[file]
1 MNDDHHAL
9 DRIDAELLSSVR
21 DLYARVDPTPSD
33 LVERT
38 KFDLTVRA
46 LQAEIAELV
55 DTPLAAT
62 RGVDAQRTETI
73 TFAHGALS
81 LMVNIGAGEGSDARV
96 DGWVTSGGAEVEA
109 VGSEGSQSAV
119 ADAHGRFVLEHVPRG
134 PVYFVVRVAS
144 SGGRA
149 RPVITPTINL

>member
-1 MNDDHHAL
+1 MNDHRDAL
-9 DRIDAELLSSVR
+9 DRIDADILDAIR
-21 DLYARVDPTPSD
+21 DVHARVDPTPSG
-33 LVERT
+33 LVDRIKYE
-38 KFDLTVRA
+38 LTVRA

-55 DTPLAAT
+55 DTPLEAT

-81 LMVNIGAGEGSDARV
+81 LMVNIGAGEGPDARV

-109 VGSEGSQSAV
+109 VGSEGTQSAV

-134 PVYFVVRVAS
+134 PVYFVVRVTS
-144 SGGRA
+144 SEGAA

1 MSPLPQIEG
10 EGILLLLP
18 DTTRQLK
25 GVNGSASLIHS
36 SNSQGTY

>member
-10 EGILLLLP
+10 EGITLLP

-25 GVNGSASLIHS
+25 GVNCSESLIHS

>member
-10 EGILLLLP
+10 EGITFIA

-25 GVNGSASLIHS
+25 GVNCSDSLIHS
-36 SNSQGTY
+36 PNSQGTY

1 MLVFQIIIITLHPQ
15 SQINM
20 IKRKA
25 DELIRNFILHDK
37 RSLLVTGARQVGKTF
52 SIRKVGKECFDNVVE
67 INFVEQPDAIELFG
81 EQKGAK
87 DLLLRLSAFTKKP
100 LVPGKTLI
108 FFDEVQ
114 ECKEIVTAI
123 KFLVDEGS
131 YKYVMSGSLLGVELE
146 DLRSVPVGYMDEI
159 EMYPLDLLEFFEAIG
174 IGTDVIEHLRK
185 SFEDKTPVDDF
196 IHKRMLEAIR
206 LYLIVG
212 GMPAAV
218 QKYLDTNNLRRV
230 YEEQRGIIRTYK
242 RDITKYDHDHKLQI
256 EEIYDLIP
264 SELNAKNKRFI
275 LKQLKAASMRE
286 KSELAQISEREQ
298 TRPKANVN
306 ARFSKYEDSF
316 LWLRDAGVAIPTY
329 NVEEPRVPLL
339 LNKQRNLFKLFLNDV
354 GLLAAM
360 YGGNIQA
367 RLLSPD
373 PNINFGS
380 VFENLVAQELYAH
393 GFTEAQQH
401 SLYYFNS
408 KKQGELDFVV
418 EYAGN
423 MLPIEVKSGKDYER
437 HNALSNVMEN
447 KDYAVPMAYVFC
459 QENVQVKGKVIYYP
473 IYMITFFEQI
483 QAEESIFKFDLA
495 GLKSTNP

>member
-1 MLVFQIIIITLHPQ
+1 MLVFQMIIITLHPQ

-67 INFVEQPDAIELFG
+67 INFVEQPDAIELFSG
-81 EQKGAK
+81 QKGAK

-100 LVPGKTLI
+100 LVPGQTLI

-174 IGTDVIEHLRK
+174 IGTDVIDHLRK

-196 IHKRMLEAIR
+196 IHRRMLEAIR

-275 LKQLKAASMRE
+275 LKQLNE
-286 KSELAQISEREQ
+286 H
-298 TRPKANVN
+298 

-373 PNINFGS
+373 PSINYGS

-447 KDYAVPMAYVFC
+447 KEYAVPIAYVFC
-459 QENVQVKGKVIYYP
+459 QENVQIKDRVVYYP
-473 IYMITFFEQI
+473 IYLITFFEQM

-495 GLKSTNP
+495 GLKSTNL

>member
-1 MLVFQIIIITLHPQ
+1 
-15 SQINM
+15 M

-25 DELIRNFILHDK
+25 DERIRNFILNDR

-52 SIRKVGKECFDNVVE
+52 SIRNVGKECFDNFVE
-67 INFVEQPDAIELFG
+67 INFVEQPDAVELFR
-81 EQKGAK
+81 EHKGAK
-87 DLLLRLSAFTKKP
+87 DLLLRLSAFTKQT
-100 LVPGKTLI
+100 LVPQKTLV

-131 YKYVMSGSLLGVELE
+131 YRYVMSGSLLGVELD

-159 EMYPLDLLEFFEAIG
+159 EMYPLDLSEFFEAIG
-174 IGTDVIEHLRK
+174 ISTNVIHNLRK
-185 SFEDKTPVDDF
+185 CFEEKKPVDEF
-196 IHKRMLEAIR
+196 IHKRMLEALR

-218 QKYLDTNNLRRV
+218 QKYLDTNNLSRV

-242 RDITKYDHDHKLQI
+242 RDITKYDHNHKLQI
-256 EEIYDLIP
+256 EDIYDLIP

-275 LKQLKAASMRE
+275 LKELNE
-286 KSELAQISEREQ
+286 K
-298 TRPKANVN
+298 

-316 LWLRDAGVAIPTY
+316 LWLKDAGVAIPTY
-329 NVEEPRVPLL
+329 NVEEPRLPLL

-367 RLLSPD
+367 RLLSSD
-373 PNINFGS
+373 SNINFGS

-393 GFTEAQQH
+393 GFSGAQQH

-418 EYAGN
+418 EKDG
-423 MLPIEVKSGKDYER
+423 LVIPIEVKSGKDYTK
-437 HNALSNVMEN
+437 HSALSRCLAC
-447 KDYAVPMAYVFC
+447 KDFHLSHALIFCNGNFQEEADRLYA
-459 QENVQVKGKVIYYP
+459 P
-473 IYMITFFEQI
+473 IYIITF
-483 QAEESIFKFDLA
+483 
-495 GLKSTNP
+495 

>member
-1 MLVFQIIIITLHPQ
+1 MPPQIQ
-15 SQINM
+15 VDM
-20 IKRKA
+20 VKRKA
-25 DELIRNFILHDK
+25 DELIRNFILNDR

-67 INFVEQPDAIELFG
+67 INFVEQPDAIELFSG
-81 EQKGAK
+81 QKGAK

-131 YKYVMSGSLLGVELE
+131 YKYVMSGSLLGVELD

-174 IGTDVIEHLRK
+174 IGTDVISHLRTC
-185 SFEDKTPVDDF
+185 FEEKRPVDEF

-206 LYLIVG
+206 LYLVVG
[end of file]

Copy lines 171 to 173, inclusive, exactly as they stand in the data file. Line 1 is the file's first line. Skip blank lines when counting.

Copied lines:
+298 

-316 LWLRDAGVAIPTY
+316 LWLKDAGVAIPTY